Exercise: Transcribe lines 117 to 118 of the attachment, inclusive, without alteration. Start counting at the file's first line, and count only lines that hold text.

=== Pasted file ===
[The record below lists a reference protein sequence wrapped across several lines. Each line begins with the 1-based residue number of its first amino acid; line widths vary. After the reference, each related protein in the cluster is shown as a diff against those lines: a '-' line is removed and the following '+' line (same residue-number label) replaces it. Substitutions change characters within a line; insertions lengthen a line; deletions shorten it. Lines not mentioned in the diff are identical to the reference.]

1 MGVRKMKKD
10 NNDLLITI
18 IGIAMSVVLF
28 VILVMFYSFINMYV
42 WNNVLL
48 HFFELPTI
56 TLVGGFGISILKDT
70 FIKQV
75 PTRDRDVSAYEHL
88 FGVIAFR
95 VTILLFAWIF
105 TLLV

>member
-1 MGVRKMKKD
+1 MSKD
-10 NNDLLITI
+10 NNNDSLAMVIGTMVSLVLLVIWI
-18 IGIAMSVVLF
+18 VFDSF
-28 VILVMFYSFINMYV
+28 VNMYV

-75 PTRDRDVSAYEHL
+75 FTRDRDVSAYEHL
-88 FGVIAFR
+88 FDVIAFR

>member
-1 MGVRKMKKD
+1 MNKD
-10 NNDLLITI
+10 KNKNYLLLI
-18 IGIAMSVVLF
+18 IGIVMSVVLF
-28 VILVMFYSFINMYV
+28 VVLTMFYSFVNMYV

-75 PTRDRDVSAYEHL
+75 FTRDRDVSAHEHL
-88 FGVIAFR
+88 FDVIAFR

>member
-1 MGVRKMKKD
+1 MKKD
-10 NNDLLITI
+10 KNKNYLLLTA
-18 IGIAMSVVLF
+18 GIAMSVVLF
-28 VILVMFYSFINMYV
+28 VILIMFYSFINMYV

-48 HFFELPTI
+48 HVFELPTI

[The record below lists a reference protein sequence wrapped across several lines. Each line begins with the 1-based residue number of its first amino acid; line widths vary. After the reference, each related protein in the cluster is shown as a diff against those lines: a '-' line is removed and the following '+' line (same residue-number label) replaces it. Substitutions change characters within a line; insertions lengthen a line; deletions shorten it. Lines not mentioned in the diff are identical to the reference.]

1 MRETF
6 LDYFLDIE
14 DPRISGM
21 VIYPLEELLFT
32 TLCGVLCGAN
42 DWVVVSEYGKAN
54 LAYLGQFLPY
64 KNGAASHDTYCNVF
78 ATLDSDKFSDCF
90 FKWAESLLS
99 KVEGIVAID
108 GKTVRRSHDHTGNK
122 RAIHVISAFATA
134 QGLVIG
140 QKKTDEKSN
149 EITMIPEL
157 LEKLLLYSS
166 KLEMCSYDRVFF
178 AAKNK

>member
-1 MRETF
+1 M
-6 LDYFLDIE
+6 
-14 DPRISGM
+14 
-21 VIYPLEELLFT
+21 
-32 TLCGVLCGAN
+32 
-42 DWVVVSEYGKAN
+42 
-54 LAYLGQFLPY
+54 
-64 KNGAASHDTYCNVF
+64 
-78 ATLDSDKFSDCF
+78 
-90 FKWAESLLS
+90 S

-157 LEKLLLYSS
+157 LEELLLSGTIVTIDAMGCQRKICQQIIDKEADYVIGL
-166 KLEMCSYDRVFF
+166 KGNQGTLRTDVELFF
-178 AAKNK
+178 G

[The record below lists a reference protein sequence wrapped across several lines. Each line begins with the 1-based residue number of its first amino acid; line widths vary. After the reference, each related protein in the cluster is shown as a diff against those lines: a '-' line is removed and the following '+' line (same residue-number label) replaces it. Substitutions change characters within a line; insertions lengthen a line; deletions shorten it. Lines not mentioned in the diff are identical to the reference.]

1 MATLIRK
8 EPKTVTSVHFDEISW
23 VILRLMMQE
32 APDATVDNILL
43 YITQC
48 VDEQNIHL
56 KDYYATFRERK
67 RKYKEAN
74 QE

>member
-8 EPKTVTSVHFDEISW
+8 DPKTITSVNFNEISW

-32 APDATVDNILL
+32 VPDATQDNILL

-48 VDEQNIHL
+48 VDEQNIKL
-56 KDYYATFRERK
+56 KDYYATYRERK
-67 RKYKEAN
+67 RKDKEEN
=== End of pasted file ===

-67 RKYKEAN
+67 RKDKEEN